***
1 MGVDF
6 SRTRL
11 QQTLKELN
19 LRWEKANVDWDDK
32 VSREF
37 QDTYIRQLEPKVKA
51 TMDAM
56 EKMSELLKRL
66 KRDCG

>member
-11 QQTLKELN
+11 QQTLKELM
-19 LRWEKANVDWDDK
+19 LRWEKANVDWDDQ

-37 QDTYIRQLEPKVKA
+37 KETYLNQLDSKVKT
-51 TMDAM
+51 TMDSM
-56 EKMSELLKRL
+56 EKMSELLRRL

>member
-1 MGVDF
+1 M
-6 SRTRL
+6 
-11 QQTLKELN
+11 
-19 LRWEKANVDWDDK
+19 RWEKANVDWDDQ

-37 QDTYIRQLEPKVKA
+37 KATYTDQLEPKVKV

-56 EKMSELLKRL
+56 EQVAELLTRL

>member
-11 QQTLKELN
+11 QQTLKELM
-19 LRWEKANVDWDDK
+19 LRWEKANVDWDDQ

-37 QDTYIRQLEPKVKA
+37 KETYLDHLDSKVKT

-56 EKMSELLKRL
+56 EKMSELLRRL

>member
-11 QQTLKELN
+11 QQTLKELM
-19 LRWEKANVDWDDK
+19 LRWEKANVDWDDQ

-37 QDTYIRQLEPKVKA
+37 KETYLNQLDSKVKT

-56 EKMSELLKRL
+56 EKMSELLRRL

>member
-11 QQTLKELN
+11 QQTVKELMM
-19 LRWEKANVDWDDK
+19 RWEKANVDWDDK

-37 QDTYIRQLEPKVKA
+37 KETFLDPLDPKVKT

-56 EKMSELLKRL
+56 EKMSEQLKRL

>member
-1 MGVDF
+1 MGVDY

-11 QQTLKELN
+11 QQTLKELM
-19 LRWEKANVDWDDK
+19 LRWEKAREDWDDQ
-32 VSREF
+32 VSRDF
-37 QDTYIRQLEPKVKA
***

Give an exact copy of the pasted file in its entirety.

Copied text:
1 MGVDF
6 SRTRL
11 QQTLKELN
19 LRWEKANVDWDDK
32 VSREF
37 QDTYIRQLEPKVKA
51 TMDAM
56 EKMSELLKRL
66 KRDCG

>member
-11 QQTLKELN
+11 QQTLKELM
-19 LRWEKANVDWDDK
+19 LRWEKANVDWDDQ

-37 QDTYIRQLEPKVKA
+37 KETYLNQLDSKVKT
-51 TMDAM
+51 TMDSM
-56 EKMSELLKRL
+56 EKMSELLRRL

>member
-1 MGVDF
+1 M
-6 SRTRL
+6 
-11 QQTLKELN
+11 
-19 LRWEKANVDWDDK
+19 RWEKANVDWDDQ

-37 QDTYIRQLEPKVKA
+37 KATYTDQLEPKVKV

-56 EKMSELLKRL
+56 EQVAELLTRL

>member
-11 QQTLKELN
+11 QQTLKELM
-19 LRWEKANVDWDDK
+19 LRWEKANVDWDDQ

-37 QDTYIRQLEPKVKA
+37 KETYLDHLDSKVKT

-56 EKMSELLKRL
+56 EKMSELLRRL

>member
-11 QQTLKELN
+11 QQTLKELM
-19 LRWEKANVDWDDK
+19 LRWEKANVDWDDQ

-37 QDTYIRQLEPKVKA
+37 KETYLNQLDSKVKT

-56 EKMSELLKRL
+56 EKMSELLRRL

>member
-11 QQTLKELN
+11 QQTVKELMM
-19 LRWEKANVDWDDK
+19 RWEKANVDWDDK

-37 QDTYIRQLEPKVKA
+37 KETFLDPLDPKVKT

-56 EKMSELLKRL
+56 EKMSEQLKRL

>member
-1 MGVDF
+1 MGVDY

-11 QQTLKELN
+11 QQTLKELM
-19 LRWEKANVDWDDK
+19 LRWEKAREDWDDQ
-32 VSREF
+32 VSRDF
-37 QDTYIRQLEPKVKA